how worried should one be about Felix’s and Lincecum’s velocity drops?

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  2. phoenix2042 says:

    how about ubaldo jimenez? he was clocked around 89-91 during his start this year…

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  3. Troy says:

    Phil Hughes…he had a significant drop in velocity and seems to have regained some of it this year.

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  4. But says:

    “It seems that I have a little more work ahead of me this week.”

    Good luck with that. You can analyze the nuances of these pitching stats forever, as you probably know.

    I wouldn’t base much on this wee sample size for 2012 velocity. Some guys haven’t geared it up yet.

    Also, there is the unseen battle between speed vs. control. Do they throw it harder with less control of the ball, or put it where they want to. Coach isn’t worried about fantasy strikeouts.

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  5. Feeding the Abscess says:

    Tommy Hanson lost nearly two MPH on his fastball from 2010 to 2011.

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  6. Anonymous says:

    Brian Matusz is back in the 90s after averaging 88 last year. Now he just needs to find where his command went.

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  7. andye says:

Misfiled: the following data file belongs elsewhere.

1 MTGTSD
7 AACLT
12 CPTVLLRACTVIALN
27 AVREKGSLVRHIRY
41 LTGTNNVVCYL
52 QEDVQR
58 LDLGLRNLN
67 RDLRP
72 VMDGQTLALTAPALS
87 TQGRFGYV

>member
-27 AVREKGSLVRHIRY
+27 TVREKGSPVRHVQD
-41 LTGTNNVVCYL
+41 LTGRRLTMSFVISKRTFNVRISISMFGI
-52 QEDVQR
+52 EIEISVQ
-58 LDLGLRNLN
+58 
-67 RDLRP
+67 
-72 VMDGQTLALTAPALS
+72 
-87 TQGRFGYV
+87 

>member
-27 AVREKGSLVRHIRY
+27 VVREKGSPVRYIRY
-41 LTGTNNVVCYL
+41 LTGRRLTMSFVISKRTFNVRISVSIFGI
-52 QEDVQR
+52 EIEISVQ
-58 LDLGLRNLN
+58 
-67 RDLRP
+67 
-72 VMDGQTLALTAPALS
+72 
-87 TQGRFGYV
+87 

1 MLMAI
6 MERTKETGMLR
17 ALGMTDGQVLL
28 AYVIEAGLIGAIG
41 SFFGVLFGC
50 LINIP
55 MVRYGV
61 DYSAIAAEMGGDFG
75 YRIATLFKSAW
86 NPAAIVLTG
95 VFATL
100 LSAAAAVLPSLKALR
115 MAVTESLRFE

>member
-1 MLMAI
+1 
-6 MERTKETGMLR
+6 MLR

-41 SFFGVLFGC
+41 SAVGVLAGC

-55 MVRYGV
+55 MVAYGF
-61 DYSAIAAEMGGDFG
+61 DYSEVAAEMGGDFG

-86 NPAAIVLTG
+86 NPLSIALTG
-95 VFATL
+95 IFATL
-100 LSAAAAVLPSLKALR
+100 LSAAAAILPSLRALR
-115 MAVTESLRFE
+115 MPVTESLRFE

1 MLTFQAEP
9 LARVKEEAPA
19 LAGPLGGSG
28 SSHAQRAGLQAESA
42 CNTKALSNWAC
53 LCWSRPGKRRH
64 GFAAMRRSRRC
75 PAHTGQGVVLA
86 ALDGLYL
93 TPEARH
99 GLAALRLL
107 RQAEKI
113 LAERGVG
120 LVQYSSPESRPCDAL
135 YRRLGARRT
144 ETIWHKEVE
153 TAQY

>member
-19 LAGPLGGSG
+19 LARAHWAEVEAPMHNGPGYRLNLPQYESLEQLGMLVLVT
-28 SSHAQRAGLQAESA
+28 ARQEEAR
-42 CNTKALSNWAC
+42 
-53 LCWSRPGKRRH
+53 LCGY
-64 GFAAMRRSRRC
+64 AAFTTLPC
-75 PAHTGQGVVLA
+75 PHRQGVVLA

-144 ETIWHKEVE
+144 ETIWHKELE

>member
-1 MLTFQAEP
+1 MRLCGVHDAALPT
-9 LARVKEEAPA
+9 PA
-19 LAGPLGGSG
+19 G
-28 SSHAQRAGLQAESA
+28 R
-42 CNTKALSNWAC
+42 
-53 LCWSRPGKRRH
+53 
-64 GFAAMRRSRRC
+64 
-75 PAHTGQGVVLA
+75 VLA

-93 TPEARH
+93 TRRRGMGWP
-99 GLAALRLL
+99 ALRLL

in a 12 team category league, is me giving up ricky weeks for shaun marcum and chris sale worth it?

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  8. evan says:

    heads up: you wrote “canidates” in the title.

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  9. Sam says:

    What are Canidates?

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  10. Daniel says:

    Maybe we should give those pitchers a couple more starts (or appearances) before we start analyzing this too carefully…

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  11. ohumduh says:

    Canid =’s wolves, coyotes, jackals, dogs and foxes

    -ate =’s ranking

    So, someone that threw 95 and now throws 90 is a sheep in wolves’ clothing.

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  12. Telo2 says:

    What about Adam Wainwright. We need to do an analysis on him soon. Also Adrolis Chapman saw his velocity drop too

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  13. jon says:

    FYI I think Liriano’s velocity is wrong on his fangraphs page. It has his FA-v at 90.2 and his FT-v at 90.9, which I’m sure must be reversed.

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  14. Pirahnaman says:

    it’s only early April. we could see ‘The Real’ about a month later.

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  15. etrain says:

    Ubaldo Jimenez lost velo last year. I think it is on it’s way back this year.

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  16. Dave says:

    Brett Myers’ FB velocity gain this season is due to the fact that he’s a closer (reliever) now… pitchers experience a velocity uptick when going from starter to reliever because now they’re only pitching 1-2 innings at a time

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  17. MP says:

    Would love to see an aging curve for fastball velocity — both avg. and max. I have a feeling they peak in the pitcher’s rookie season. Only reason to look at both avg. and max. is that you might be able to tell how much of the velocity drop is by design and how much due to physical wear.